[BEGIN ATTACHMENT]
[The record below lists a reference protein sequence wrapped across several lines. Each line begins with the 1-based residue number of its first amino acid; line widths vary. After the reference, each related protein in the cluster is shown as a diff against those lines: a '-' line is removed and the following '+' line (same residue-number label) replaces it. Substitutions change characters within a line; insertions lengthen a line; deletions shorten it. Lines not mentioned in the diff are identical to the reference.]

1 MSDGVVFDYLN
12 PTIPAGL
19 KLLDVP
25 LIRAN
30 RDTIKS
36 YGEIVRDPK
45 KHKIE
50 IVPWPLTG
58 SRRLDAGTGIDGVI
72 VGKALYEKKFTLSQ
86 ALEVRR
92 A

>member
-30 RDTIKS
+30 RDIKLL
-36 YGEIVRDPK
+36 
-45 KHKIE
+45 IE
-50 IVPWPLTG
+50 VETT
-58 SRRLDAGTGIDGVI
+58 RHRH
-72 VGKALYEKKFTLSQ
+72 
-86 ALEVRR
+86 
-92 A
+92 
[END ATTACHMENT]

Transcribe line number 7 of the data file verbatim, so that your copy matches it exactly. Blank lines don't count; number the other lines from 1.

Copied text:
36 YGEIVRDPK